Receiver Power Requirements: Most receivers require a minimum of 3.5 volts. "Inadequate power systems that are unable to provide the necessary minimum voltage to the receiver during flight have become the number one cause of in-flight failures." They advocate using a voltmeter to plug into the receiver, load the servos, and monitor the voltage to make sure it remains above 4.8 volts (4-cell battery). Where weight is not a concern many flyers have gone to 6 volt batteries (5-cell) or use LIPOs with a voltage regulator. Giant scale and IMAA aircraft require redundancy and plenty of power for power-hungry servos.

            Brownout Detection: Some new receivers have a feature where the LED will flash slowly indicating a power interruption (brownout) has occurred. You must look at the receiver after flight and before you turn off the receiver and transmitter.

            Other causative factors causing the loss of an aircraft could be bad connectors; "cold-solder" of connecting plugs; an unconstrained battery that becomes disconnected during aggressive flight; a too small or faulty receiver switch harness.

            Select the right receiver: "Park flyer" receivers (those without a separate remote receiver) won't have the range or antenna coverage in a large electric, nitro, or gas flyer. Likewise, many receivers are not intended for use in airplanes that have full carbon fuselages (sailplanes), nor significant carbon or conductive structures. Receiver manufacturers now have specific receivers with longer antenna wires that exit the aircraft.

            Summary: Several of our Club's experienced flyers contributed their many years of flying and wisdom to this article. Greg Doster stated: "It is our responsibility to make sure we understand how the systems operate and ensure that the installation of our equipment is right. That all batteries are charged and connections are backed up with safeties. Also antenna placement and cable routing is paramount. Wiring routed close to an antenna can receive some residual "RF" and therefore in essence change the characteristics of the antenna network. Also, anytime you have a hard landing you should inspect everything about your model. Too many of us treat our airplanes like toys and they are not--by no means. It is all too easy to blame "dumb thumbs" on a radio glitch. Check your 2.4 GHz transmitter antenna and make sure that the antenna is never pointed straight at the model when it is airborne. This creates a lower strength signal path to the model. Keep it perpendicular to the model. Inside the model maintain 90 degrees of antenna separation. I have found that gluing small pieces of "nyrod" (or antenna tube) as antenna guides will hold them in place and maintain the separation required. For those of you that still want to blame your radio system for your crash this will let you know that we all understand that you don't want to "EAT CROW". Even if it was a radio problem it is more than likely the installation, weak batteries, antenna orientation, or Carbon Fiber interference but chances are it was just "Dumb thumbs".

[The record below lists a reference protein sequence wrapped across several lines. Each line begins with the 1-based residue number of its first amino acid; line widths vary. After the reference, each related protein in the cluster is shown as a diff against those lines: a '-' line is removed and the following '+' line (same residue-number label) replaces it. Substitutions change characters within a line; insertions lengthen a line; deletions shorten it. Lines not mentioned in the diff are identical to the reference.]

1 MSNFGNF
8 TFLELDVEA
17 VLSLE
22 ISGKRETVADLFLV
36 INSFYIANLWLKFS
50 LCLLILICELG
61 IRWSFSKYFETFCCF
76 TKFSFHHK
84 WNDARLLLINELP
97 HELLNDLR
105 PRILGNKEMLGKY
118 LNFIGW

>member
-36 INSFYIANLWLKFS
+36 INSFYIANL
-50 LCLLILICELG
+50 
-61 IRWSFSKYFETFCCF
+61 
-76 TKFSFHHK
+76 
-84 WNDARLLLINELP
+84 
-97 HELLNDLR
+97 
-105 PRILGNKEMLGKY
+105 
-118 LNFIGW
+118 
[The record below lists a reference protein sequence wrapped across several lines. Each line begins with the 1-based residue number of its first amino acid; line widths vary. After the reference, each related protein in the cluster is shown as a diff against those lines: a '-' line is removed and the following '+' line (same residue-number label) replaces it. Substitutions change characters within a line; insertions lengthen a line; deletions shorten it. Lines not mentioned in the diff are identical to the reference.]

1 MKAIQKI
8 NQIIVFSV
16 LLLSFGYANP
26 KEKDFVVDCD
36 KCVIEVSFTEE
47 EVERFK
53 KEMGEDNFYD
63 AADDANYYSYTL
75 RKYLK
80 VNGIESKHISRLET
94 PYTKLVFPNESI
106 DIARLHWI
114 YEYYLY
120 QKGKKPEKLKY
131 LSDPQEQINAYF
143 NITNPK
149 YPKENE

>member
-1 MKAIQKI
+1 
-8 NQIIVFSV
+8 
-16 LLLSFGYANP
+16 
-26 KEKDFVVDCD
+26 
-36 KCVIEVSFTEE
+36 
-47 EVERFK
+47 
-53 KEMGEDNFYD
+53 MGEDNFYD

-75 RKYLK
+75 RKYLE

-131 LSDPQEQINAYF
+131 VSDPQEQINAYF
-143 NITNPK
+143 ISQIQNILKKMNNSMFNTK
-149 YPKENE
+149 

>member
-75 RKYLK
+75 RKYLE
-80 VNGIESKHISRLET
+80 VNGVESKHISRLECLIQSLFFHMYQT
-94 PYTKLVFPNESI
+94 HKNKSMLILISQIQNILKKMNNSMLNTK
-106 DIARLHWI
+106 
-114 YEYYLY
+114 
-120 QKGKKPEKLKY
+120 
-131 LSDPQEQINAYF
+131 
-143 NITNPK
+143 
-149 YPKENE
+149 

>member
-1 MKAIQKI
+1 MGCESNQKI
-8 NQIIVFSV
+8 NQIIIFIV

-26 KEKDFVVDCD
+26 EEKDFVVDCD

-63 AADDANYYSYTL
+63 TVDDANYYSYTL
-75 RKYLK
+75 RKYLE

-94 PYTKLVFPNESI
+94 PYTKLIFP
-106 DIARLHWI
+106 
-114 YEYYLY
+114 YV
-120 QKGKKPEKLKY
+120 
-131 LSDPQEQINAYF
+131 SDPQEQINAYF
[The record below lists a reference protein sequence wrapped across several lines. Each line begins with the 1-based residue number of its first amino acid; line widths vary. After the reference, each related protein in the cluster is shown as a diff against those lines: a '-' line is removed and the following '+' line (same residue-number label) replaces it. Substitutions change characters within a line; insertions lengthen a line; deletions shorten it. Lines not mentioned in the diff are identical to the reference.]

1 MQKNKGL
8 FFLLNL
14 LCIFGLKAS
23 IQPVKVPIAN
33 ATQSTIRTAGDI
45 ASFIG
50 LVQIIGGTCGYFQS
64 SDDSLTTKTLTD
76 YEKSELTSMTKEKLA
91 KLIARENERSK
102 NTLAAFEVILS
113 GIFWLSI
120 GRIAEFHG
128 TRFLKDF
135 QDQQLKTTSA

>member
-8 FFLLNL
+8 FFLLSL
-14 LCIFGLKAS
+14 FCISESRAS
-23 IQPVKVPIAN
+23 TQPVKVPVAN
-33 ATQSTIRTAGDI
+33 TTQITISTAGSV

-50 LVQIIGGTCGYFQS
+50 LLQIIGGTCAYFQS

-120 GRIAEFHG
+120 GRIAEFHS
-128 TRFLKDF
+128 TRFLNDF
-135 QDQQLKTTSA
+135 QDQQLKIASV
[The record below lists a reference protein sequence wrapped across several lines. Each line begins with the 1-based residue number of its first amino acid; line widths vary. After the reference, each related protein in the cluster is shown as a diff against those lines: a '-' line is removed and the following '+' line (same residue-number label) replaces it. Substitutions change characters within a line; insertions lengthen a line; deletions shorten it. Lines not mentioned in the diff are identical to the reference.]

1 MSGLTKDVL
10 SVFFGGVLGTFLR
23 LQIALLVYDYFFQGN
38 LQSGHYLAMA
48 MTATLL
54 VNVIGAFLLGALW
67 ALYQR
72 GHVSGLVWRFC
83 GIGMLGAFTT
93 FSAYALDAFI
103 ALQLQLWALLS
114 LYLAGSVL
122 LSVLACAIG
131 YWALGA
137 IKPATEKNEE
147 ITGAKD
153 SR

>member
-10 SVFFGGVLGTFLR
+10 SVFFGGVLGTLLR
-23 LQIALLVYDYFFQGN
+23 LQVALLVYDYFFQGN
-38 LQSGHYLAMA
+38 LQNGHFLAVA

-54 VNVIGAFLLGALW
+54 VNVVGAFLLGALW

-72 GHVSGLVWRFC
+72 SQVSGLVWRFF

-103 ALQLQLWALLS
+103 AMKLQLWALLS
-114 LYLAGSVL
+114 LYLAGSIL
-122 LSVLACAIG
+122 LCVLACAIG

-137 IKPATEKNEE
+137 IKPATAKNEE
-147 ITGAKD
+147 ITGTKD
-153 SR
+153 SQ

"So for the safety of our sport and all participants, let us be more vigilant and "Fly Safe."


           Bill Duncan